Want to learn more about A.E. Douglas and the part he played in establishing Lowell Observatory in Flagstaff? Then you'll want to take a little trip to the library, your favorite used bookstore or Amazon.com to find a copy of Tree Rings and Telescopes: The Scientific Career of A. E. Douglass by George Ernest Webb. In its pages you will find that and much more.
Beginning with the first page of the preface, Webb catches your attention and doesn't let you go until the end of the last chapter, The Final Quest.
The first paragraph begins with, "On March 15, 1960, more than 100 persons gathered on the sun-warmed summit of a southern Arizona mountain to dedicate Kitt Peak National Observatory. From the beginning of the ceremonies, one man gained particular notice. Andrew Ellicott Douglass (1867-1962), ninety-three years old, listened intently to the speakers and carefully explored the site of the largest single collection of astronomical instruments in the United States."
Webb ends with, "Few scientists establish enviable reputations in two fields; fewer still create and entirely new discipline. Douglass's success in achieving both these feats assures his place among the leaders of modern science."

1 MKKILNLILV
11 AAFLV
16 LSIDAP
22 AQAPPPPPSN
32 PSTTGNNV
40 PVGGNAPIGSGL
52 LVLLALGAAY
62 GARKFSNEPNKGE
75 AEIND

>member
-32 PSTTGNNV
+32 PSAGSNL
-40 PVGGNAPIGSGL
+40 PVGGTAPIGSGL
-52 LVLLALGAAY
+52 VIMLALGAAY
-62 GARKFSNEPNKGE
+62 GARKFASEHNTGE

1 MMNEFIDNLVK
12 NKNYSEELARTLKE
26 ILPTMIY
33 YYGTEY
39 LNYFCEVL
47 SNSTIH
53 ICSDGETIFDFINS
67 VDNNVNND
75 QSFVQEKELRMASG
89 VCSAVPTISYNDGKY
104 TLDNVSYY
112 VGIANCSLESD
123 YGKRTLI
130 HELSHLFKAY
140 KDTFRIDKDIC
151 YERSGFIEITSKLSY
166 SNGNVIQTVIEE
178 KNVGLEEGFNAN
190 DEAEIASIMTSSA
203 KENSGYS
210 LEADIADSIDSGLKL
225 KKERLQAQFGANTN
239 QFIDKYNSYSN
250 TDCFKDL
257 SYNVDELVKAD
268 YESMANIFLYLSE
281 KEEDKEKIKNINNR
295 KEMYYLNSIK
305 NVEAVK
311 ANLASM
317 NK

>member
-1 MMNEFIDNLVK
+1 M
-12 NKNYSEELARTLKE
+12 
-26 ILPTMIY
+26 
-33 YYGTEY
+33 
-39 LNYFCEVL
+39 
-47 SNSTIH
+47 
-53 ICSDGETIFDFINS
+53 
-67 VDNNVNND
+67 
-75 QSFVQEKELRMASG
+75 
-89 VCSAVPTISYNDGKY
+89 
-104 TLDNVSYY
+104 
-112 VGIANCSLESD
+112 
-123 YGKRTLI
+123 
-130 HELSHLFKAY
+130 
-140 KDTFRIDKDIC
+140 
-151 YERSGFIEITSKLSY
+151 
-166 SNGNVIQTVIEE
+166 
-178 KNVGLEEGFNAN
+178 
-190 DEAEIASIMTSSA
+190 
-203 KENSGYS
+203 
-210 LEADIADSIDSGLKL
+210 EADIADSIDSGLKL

And in the 190 pages in between, he details the career of A. E. Douglass. From Harvard University, to Lowell Observatory in Flagstaff, to the University of Arizona in Tucson, Steward Observatory and the Laboratory of Tree-Ring Research, his impact on the making of science in the Southwest is explored with a sense of wonder and admiration.
This book is well-researched and includes extensive chapter notes and an impressive bibliography. I highly recommend it.